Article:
Pieces of Chinese rocket fall near the Philippines

Pieces of Chinese rocket fall near the Philippines

Pieces of a rocket that carried part of the Chinese space station into space fell into the sea near the Philippines on Sunday, the Chinese government announced.

Most of the Long March-5B rocket was consumed as it entered the atmosphere at 12:55 am, the Chinese Space Agency said. The agency had previously said it would let the booster free fall to the ground.

The announcement did not give details on whether the pieces fell on land or sea but stated that “the landing zone” was 119 degrees east longitude and 9.1 degrees north latitude. That is in waters southeast of the Philippine city of Puerto Princesa, on the island of Palawan.

Philippine authorities have not yet said if anyone on the ground was affected.

China has been criticized before for letting parts of its rockets fall to the ground uncontrollably. NASA accused Beijing last year of “failing to meet responsible standards for its spacecraft wreckage” after pieces of a rocket fell into the Indian Ocean.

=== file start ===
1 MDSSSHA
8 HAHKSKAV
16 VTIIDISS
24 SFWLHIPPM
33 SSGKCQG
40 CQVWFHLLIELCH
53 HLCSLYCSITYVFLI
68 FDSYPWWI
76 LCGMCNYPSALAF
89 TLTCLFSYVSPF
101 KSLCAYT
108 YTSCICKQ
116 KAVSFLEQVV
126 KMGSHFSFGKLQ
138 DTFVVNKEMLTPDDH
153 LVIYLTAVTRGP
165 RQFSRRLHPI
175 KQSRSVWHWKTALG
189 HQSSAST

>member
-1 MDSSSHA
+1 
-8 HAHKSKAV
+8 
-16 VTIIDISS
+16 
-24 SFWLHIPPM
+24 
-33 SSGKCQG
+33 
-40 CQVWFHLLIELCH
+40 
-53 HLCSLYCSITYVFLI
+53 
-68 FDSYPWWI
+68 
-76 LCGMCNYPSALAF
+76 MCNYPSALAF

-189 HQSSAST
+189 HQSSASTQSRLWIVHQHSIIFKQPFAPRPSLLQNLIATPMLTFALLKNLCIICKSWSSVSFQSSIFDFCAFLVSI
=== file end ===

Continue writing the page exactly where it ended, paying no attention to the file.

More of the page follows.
China’s first space station, Tiangong-1, fell into the Pacific Ocean in 2016 and Beijing confirmed that it lost control. An 18-tonne rocket fell out of control in May 2020.

China was also criticized for using a missile to destroy one of its weather satellites in 2007, creating a cloud of debris that other governments say could harm other satellites.

On July 24, China launched the Long March-5B rocket, its most powerful rocket to date, carrying the Wentian laboratory into orbit. On Monday the lab was attached to the Tianhe module, where three astronauts live.

The remains of another cargo ship that carried material to the space station fell into an area of ​​the Pacific after most of it disintegrated on its re-entry into the atmosphere, the government announced earlier.

Melissa Galbraith
Melissa Galbraith is the World News reporter for Globe Live Media. She covers all the major events happening around the World. From Europe to Americas, from Asia to Antarctica, Melissa covers it all. Never miss another Major World Event by bookmarking her author page right here.